The Effects of the 2005 Energy Policy Act on Government Fleets

May 2006, Government Fleet - Feature

by Doug Weichman

Last year, President George W. Bush signed the H.R. 6, Energy Policy Act of 2005 (EPACT). This legislation could affect nearly every fleet in the United States and some individual vehicle purchases. The new legislation also created exemptions for electric utility vehicles used for emergency power restoration covered under earlier EPACT legislation. Who is Affected?
Those affected by previous EPACT legislation include utility and federal- and state-owned fleets. Earlier legislation was mostly related to mandating alternative-fuel vehicle purchases for these fleets, aiming at reducing dependence on imported petroleum. Private and local government fleets were not previously regulated.The 2005 legislation was written more as an incentive (tax credits) to purchase alternative-fuel, hybrid, fuel-cell, and advanced lean-burn diesel vehicles. In addition to tax credits for vehicle purchase, the legislation includes tax credits for building or retrofitting alternative fueling facility infrastructure, including ethanol, CNG, LNG, propane, hydrogen, and at least 20-percent biodiesel. The new legislation allows fleets impacted by previous EPACT legislation to apply to waive the requirement by demonstrating alternative means of reducing petroleum use. This alternative compliance option may not be available until model-year 2007. The 2005 legislation also includes funding to establish a voluntary national grant program for diesel emission-reduction projects to improve air quality. Include Tax Credits
The new EPACT of 2005 affects EPA, DOT, and IRS rules. The legislation is somewhat ambiguous and requires research, including legal and tax expert involvement, to determine the benefits and how the new law affects fleets. The new 2005 legislation does not include changes allowing previously mandated fleets under earlier EPACT rules to use hybrid vehicles for alternative-fuel vehicle credits, or increase the biodiesel credit from 50-percent credit. The tax credits are one of the biggest new legislation benefits and hopefully will achieve the objective of encouraging fleets and individuals to purchase the types of vehicles that help reduce the amount of petroleum used to fuel vehicles. Credit Totals Limited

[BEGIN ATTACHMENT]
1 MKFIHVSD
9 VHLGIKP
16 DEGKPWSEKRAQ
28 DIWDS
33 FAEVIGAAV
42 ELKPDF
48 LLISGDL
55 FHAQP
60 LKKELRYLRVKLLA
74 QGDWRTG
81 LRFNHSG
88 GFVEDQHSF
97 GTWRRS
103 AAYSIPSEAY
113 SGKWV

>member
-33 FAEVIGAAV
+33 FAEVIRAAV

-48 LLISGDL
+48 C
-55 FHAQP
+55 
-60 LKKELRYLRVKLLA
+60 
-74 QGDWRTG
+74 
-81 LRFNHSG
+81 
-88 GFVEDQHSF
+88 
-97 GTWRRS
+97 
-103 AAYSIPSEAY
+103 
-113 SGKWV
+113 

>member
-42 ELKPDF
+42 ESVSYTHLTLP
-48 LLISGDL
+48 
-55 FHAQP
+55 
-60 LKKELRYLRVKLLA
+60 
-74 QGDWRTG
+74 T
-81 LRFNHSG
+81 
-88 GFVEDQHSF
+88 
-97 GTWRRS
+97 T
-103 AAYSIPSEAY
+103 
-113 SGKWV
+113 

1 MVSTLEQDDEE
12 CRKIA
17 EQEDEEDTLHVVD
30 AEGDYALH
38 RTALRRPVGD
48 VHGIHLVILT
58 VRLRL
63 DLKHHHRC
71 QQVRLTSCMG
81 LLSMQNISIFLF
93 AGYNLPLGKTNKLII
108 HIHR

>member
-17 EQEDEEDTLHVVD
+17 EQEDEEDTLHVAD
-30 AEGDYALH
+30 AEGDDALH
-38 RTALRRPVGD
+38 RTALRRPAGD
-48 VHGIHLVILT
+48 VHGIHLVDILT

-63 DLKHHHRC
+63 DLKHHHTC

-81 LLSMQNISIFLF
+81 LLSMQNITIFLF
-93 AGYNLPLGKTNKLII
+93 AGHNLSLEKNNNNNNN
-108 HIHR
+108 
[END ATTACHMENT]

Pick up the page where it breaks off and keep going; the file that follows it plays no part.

The tax credit anomalies are that they are only good for the first 60,000 vehicles built by each manufacturer for the type of vehicles that qualify. Legislation covers most 2006-2010 vehicles. Some manufacturers will probably hit this amount in one or two years. This legislation limitation is a means to control the amount of tax revenue lost. Another legislation concern is that government and most non-profits do not pay federal taxes. Included in the new legislation, the seller of a vehicle can take advantage the tax credit. If they decide to use the tax credit, they must disclose it to the government or non-profit vehicle purchaser. This language was added while the legislation was written after recommendations and intervention from organizations such as the National Association of Fleet Administrators (NAFA). The seller, however, is not required to give any portion of the monies saved from utilizing this tax credit to the buyer; they must only disclose their intentions. At this time, it is up to the government or non-profit entity purchasing the qualified vehicle to negotiate a benefit from this tax credit. Click here for Tax Provision

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